Dubai 46

Reading Kevin Nance's PR-piece about SOM's Adrian Smith and his designs for Trump Tower in Chicago and Burj Dubai in, well, Dubai (both set for completion in 2008), my mind wandered to a film I saw recently: Code 46, directed by Michael Winterbottom. The "sci-fi love story" is set in the not-too-distant future, taking place primarily in Shanghai. The story centers around two characters played by Tim Robbins and Samantha Morton. Robbins uses "empathy drugs" to find people that are taking advantage of his clients, while Morton plays a worker that Robbins finds out but falls in love with. It's a time when genetic decoding influences choices more than human will.

I enjoyed watching the movie, though more for the visuals than the story. From the very beginning, it's apparent the film uses existing locations to convey this not-too-distant but also not-too-far-fetched future. For the approach to Shanghai from the airport, Winterbottom uses the highway near Dubai to subtly illustrate the effects of environmental damage.

Missing image - code46-1.jpg
Images found here

In another scene, Robbins finds himself in an interior made famous by Andreas Gursky, a hotel interior that conveys the impression that - through our "choices" in how we create habitation - we're not that far removed from other creatures, like bees, as we think. It fits well into the movie's impersonal treatment of people in this fictive future.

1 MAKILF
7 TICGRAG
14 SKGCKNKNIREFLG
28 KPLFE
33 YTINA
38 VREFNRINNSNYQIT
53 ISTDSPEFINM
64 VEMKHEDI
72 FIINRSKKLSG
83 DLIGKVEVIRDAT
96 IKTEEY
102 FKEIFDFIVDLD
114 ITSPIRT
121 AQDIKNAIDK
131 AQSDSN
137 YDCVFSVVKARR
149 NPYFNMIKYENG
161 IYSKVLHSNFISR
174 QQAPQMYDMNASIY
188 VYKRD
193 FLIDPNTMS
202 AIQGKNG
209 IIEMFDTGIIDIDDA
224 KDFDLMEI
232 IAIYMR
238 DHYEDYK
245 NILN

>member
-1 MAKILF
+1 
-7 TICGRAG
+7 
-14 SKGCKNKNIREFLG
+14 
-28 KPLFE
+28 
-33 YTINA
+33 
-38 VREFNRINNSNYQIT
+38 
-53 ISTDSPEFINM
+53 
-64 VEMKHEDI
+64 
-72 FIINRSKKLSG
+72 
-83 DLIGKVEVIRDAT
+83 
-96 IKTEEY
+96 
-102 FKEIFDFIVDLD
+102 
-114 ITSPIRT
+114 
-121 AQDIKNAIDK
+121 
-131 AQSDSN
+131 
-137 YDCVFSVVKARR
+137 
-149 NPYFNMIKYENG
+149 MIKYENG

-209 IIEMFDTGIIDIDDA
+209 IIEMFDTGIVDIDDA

Missing image - code46-2.jpg

This impersonalilty/universality is consistent throughout the film in the decision to have the characters inhabit spaces that are sleek, modern, cold.

Missing image - code46-3.jpg

So much so, that when we see Morton's character exiled for her "sins" the contrast hits you over the head.

Missing image - code46-4.jpg

So what does all this have to do with Nance's piece on Adrian Smith, outside of the fact he's designing a building for Dubai? Well, in some ways Dubai is a present-day version of Winterbottom's future. It's a land of contrasts. Rich and poor. Desert and greenery. Big and small. Real and surreal.

Smith even admits to being inspired by the depiction of the Emerald City in the Wizard of Oz for his design of Burj Dubai: "I just remembered the glassy, crystalline structure coming up in the middle of what seemed like nowhere." In the Burj Dubai, via Smith's subliminal inspiration, we now have the embodiment of these contrasts under construction in the desert playground that is Dubai.


  1. Regarding your write up on Dubai, I haven't seen "Code 46" but am intrigued -- so I'll check it out. I wondered if you saw the Wim Wenders film called "Until the End of the World" which also takes place in the not-to-distant future. The sets (from what I remember -- it's been a while now) are grungy (like Blade Runner) but not necessarily futuristic. There's also the classic "A Clockwork Orange" that puts modern work in an eery context as well.

  2. Gikkigen - Haven't seen Until the End of the World, but Wenders is the auteur of one of my favorite films (Paris, Texas) so I'll definitely check it out.


Post a Comment

Comments are moderated for spam.